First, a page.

I usually write columns about business topics that help entrepreneurs make good business decisions.
Sometimes, however, the most important lessons come from non-business situations.
One of the most vivid memories I have of a terrible experience involved what should have been a pleasant outing. I was 18 years old, and my cousins, who lived in Denver, decided to take me skiing. This was a first for me, but we rented all of the necessary equipment and were, seemingly, ready to go. Of course, I didn’t have the right kind of clothes, so I wore blue jeans, but I did have a hat and gloves and the rented skis. We got to the ski mountain – some of the best in the world are in Colorado – and since it was a weekday, it wasn’t terribly busy. After we put our clothes on in the locker room and put on our skis, I slid out, with a cousin on each side of me, to the line for the ski lift that would take us up the mountain.
As I’m sliding forward, a cousin on each side, I ask them what was going to happen next? They told me to relax, and they’d coach me along. I managed to position myself so that the ski lift could scoop me up and take me to the top of the hill. I have to say that when I was sitting in the chair, I felt like I was the king of the world looking down on a beautiful mountain covered in white snow.
I was having the time of my life.
And then it occurred to me to ask the next most important question: what was going to happen once we got to the top of the hill?
My cousins assured me that getting off the lift would be easy.
“You tip your skis up and just let the chair lift do all the work,” they said.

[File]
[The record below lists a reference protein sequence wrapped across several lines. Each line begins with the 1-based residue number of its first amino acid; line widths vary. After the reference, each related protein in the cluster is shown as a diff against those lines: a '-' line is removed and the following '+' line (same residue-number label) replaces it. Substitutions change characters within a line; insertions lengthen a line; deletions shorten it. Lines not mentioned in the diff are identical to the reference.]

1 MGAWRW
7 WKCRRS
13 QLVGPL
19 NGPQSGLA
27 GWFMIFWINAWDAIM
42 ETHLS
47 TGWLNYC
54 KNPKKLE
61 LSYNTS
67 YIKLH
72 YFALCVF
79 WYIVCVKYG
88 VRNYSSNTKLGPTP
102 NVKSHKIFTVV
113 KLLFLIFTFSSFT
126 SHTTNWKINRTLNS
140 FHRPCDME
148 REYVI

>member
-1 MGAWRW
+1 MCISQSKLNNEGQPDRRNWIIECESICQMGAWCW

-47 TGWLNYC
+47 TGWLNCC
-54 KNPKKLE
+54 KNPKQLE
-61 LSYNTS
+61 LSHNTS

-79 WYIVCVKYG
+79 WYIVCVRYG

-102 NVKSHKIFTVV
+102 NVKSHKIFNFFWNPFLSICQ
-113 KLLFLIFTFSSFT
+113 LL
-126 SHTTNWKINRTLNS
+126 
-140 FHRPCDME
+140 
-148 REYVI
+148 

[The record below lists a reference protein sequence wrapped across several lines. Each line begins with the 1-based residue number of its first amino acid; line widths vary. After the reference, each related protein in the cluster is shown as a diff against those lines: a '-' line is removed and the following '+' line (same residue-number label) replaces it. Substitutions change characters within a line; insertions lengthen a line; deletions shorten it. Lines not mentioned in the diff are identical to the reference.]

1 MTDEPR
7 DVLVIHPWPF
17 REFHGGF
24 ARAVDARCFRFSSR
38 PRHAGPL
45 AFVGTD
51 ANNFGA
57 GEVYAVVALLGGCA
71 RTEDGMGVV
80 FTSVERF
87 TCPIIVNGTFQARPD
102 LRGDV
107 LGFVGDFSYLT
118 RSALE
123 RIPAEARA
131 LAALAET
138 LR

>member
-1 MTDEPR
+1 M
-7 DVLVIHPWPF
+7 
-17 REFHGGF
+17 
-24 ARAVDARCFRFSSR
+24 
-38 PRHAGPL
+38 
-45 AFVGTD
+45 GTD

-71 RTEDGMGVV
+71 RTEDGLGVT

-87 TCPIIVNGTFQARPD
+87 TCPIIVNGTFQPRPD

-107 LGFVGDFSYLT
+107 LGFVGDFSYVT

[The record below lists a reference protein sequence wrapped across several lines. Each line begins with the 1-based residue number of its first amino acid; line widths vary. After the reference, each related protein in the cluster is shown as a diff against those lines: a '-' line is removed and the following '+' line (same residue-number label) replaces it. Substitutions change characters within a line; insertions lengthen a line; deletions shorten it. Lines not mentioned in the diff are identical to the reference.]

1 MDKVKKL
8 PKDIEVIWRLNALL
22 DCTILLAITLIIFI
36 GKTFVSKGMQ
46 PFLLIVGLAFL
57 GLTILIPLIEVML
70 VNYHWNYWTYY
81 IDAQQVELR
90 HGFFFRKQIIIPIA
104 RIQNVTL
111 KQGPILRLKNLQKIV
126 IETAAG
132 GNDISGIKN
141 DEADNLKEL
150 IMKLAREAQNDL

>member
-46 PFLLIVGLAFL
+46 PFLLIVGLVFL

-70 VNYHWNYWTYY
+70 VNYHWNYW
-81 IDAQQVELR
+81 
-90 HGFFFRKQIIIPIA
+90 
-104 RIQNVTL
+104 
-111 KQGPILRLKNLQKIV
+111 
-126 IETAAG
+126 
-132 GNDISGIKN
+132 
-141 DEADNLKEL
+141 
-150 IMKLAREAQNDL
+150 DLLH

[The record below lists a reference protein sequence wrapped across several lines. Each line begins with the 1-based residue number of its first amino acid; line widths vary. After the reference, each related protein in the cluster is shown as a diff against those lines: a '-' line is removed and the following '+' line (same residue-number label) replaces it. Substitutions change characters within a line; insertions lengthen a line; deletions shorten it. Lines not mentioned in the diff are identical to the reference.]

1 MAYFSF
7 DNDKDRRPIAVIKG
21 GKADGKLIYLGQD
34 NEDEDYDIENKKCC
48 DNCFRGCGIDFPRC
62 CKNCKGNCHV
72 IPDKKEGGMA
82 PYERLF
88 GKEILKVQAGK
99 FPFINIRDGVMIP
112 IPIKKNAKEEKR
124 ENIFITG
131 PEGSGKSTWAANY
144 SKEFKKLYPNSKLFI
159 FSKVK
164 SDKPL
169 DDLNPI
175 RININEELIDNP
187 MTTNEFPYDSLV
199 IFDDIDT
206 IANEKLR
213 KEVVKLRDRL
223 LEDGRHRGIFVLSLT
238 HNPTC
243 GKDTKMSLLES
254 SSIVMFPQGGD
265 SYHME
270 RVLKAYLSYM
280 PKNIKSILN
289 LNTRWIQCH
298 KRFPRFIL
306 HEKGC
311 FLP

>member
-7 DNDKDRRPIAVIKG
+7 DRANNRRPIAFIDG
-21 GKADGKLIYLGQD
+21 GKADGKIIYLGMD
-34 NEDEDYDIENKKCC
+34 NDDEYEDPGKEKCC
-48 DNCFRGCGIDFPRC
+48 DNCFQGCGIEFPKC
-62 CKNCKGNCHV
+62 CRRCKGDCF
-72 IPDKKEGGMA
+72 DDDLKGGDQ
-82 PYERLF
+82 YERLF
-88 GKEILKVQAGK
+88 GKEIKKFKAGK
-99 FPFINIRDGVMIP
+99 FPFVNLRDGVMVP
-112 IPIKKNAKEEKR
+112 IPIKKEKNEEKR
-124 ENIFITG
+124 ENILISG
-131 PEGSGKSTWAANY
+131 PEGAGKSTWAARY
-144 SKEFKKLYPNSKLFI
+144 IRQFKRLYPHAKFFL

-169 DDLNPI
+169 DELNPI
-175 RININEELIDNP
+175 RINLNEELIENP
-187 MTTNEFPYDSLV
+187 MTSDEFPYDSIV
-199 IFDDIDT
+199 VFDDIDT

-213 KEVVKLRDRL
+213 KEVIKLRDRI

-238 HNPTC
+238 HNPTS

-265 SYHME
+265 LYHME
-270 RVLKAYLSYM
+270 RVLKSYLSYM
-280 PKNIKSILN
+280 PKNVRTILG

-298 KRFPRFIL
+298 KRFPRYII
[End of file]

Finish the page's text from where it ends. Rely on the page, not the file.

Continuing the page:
So I tipped my ski tips up and the chair pushed me off onto the snow and onto my face – which is more or less where I spent the next three hours.
My cousins had taken me up a medium hill, but, as I said, I had never been on skis before. I’m not the most athletic person, and I don’t catch on that quick, so it was a miserable day for me and a miserable day for them. And remember – I was wearing blue jeans, which were soaked through after the first fall. I was freezing, and I was upset. Sure enough, my interest in skiing took a nose dive after that experience.
I learned an important lesson that day, even if I didn’t appreciate it at the time: Never push someone too far before they’re ready. The goal is to stretch people, not to break them. If you stretch them too far before they’re ready, you won’t get the results you want. That’s an important lesson for anyone in a leadership position. Yes – you have to stretch people, but you must know their limits. You need to understand their skills and capabilities. If you don’t know those things, then you won’t be able to lead them effectively to experience the success that you want them to attain.
So, as you are working hard every day to build your company, or as you’re building your career, be careful with your expectations and bring people along according to their capabilities.